said step of determining said reference item includes determining the reference item as a function of a reference item feature including one or more data units from the corresponding reference block and said reference item feature is different from at least one other reference item feature associated with a different reference data block.
5. The method according to claim 1 further comprising the step of:
(F) if said source block checksum matches a second portion of said reference item, copying a portion of source file located before said source block in said source file into said destination memory location.
6. An apparatus, including at least one system processor and associated memory, for transmitting data from a source file located at a first memory location to a destination memory location, and including a reference file located at a second memory location so that the transfer of data updates the reference file such that the reference and source files are synchronized, said apparatus comprising:
means for dividing said reference file into a plurality of reference data blocks, each data block including a plurality data units;
means for determining a corresponding one or more reference items for each reference data block as a function of the data units of said reference data block, wherein each reference item is comprised of original reference file data;
means for comparing a first portion containing original reference file data of said reference item to a portion of said source file data;
means for determining a source block checksum as function of a source block of data units in said source file which includes the matching portion of said source file, said source block having the same number of data units as said reference data block corresponding to said reference item, if said first portion of said reference item matches said portion of said source file; and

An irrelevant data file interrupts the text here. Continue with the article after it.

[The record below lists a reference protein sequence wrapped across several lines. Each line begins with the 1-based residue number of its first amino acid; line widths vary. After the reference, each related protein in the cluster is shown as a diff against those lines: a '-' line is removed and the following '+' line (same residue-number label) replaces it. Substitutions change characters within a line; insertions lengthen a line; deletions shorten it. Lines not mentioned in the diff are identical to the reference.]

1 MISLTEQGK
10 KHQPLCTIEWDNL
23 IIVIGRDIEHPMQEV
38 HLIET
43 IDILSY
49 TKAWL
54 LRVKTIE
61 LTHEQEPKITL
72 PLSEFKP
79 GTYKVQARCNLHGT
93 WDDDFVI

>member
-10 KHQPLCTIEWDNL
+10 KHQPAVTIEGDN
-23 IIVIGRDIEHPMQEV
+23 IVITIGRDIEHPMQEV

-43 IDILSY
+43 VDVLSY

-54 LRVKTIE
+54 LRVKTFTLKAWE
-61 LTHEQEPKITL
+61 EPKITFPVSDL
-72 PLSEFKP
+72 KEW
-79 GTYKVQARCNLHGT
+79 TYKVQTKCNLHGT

means for copying said reference block into said destination memory location, if said source block checksum matches a second portion of said reference item.
7. The apparatus according to claim 6 further comprising
means for determining said reference item as a function of a reference item feature including one or more data units from the corresponding reference block, a reference block length value and a unique reference block checksum value.
8. The apparatus according to claim 7 further comprising
means for determining the reference item feature as a function of a reference item feature from a reference item feature corresponding to a different reference block.
9. The apparatus according to claim 6 wherein
said means of determining said reference item includes means for determining the reference item as a function of a reference item feature including one or more data units from the corresponding reference block and means for comparing said reference item feature to at least one other reference item feature associated with a different reference data block.
10. The apparatus according to claim 6 further comprising:
means for copying a portion of source file located before said source block in said source file into said destination memory location, if said source block checksum matches a second portion of said reference item.
11. A system, including at least one system processor and associated memory, for transmitting data from a source file located at a first memory location of said system to a destination memory location so that the transfer of data updates the reference file such that the reference and source files are synchronized, said system further including a reference file located at a second memory location, said system comprising:
a processing subsystem adapted for dividing said reference file into a plurality of reference data blocks, each data block including a plurality data units;